- Green Growth Should Become Driver of COVID-19 Economic Recovery - EU Commission Official
Green Growth Should Become Driver Of COVID-19 Economic Recovery - EU Commission Official
Umer Jamshaid 28 days ago Tue 27th October 2020 | 08:30 PM
Advancing climate action and building a sustainable future may boost economic growth if green investments feature alongside economic recovery efforts in national budgets following the COVID-19 pandemic, Anthony Agotha, the senior diplomatic officer of cabinet to European Commission Executive Vice-President Frans Timmermans, said on Tuesday
ST. PETERSBURG (UrduPoint News / Sputnik - 27th October, 2020) Advancing climate action and building a sustainable future may boost economic growth if green investments feature alongside economic recovery efforts in national budgets following the COVID-19 pandemic, Anthony Agotha, the senior diplomatic officer of cabinet to European Commission Executive Vice-President Frans Timmermans, said on Tuesday.
"It begins with, again, the political commitment of the leaders, who very quickly said we will couple recovery with the green transition. So that's where it started, and I think that's important because there's a false contradiction between growing and a green transition. The green transition is not a luxury we cannot afford. In fact, we cannot afford not to do it," Agotha said at the Friends of Europe's Climate and Energy Summit that is being held online.
According to the European Commission official, member states have been tasked with drafting their own domestic recovery plans, in which, 37 percent of funds should be earmarked for action on climate change. Agotha said that these efforts could bring economic growth, while also ensuring the health and wellbeing of people across the bloc.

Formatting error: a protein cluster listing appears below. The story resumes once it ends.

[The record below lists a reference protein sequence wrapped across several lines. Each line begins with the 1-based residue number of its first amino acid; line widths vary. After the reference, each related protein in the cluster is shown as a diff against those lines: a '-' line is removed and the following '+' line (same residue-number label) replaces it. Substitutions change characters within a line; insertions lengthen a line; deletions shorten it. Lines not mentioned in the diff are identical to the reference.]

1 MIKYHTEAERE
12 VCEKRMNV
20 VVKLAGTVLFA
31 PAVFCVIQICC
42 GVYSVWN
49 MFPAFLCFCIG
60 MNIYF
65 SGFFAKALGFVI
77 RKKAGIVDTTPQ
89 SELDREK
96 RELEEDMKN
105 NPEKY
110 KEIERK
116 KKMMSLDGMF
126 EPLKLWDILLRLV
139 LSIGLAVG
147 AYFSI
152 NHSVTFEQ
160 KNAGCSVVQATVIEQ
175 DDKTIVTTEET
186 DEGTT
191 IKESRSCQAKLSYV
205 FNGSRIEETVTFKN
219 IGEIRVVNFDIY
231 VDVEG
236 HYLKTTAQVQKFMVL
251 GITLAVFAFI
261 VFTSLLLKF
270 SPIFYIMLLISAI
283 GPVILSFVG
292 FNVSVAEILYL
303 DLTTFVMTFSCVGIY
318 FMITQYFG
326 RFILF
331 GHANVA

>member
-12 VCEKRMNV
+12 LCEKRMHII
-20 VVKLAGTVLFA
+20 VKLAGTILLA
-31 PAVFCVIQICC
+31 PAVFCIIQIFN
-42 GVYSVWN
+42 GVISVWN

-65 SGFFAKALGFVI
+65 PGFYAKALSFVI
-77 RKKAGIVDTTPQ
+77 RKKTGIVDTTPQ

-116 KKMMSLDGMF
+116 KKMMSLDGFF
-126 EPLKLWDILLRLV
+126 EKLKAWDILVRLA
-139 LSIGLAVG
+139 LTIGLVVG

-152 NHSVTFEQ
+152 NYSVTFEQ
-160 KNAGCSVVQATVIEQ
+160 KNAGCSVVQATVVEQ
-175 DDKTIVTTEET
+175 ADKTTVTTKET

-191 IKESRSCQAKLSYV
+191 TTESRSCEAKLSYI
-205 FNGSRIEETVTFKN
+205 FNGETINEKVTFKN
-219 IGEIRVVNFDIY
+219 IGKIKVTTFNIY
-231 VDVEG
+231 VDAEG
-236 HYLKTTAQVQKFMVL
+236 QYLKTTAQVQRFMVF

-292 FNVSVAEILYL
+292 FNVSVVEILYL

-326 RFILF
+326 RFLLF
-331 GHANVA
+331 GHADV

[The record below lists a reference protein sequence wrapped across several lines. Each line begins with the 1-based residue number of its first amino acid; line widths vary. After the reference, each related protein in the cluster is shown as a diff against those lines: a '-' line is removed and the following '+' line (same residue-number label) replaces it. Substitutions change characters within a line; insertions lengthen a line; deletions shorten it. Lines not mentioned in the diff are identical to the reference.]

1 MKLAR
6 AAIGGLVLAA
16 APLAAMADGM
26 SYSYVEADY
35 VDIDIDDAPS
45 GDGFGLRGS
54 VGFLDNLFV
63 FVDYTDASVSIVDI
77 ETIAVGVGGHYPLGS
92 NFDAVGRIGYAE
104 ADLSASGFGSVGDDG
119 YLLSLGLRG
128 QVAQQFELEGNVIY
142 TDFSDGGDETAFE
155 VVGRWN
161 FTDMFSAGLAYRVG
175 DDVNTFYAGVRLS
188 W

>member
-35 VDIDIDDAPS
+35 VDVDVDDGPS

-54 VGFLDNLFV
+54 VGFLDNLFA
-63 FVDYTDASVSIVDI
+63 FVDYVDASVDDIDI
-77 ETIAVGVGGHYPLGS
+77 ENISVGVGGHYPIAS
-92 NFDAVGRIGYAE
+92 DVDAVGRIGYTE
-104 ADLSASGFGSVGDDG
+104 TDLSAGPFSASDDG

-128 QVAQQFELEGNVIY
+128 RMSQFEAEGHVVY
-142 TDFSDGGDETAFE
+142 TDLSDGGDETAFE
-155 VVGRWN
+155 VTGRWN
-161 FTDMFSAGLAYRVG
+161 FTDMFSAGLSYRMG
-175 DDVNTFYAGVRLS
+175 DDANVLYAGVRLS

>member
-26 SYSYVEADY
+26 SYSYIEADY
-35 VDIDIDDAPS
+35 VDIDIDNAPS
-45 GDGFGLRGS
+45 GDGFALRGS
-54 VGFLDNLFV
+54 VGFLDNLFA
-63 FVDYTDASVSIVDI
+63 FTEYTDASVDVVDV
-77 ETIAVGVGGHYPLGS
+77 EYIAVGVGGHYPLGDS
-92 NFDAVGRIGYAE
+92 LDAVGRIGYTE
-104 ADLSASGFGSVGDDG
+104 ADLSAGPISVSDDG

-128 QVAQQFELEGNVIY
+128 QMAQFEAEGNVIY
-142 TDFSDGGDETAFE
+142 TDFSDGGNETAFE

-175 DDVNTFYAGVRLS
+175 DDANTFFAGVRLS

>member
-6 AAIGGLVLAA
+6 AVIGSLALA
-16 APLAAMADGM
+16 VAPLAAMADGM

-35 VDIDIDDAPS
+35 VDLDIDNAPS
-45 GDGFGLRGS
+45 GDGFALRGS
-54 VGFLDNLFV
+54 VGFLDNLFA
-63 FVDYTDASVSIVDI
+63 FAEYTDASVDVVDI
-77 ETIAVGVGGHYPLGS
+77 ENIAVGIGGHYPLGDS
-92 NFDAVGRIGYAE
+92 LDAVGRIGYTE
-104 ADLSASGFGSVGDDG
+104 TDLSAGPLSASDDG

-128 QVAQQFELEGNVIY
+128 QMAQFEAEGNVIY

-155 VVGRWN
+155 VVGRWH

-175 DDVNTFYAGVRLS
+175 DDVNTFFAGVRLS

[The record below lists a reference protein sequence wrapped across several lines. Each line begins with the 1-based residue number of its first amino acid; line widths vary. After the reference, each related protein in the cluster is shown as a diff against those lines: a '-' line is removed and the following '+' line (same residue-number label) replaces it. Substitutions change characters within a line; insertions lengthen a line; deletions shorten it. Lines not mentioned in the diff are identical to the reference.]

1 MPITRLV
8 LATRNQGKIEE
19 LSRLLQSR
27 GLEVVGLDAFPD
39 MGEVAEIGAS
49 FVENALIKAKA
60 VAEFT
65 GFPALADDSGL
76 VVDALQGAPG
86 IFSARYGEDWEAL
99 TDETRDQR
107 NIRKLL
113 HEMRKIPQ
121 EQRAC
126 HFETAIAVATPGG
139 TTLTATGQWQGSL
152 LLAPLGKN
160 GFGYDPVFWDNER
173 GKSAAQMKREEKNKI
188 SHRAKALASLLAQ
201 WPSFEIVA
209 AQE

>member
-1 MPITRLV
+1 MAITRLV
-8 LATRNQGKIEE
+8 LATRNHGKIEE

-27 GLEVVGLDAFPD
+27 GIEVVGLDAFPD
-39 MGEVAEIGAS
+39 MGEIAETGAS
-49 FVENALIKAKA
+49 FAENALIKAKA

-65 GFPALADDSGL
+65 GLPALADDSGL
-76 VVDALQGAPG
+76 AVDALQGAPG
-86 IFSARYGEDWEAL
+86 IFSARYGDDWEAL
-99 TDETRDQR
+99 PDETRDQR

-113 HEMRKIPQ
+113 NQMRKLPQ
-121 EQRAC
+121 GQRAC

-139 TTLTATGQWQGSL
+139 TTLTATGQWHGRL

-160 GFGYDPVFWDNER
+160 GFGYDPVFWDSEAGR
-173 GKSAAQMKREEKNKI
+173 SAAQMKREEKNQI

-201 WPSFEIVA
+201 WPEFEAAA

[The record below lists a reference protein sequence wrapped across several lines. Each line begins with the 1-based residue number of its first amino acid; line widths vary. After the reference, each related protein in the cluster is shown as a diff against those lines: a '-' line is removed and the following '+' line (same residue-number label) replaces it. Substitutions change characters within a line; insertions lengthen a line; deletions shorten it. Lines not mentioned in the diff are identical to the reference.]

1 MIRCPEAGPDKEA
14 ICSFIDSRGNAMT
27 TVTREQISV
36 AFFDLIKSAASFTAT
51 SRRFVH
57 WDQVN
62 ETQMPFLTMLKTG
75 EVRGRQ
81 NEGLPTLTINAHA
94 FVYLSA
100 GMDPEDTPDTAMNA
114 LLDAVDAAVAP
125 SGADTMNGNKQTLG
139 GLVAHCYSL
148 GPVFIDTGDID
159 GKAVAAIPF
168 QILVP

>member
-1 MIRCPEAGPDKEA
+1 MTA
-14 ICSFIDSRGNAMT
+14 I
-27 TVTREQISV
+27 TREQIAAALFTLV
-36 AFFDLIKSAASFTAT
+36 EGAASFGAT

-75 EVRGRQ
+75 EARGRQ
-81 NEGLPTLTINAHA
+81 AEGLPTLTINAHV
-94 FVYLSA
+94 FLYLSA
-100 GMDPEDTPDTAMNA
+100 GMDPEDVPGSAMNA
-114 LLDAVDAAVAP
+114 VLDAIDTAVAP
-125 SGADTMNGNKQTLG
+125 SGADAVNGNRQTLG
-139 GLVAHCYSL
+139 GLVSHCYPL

"The point is, these are not tree-hugging luxury visions, these are serious visions.
We try to reform because we think it's going to be good for the people. This is for health, wellbeing, and for growth," the European Commission official said.
The annual summit brought together senior decision-makers and leaders from governments, industry, and civil society to discuss the climate emergency, energy innovations, and the role that Europe can play in advancing climate action against the backdrop of the ongoing pandemic.
After assuming office as European Commission president this past December, Ursula von der Leyen pledged to make the European Union climate neutral by 2050. The bloc has already made a commitment to cut greenhouse gas emissions by 55 percent by 2030.
The bloc has also gone to great lengths to help member states recover from the economic hardship created by the COVID-19 pandemic. After four days of tough negotiations in Brussels this past July, the leaders of the member states agreed on an economic recovery fund worth 750 billion Euros ($887 billion), consisting of 390 billion euros in grants and 360 billion euros in repayable loans.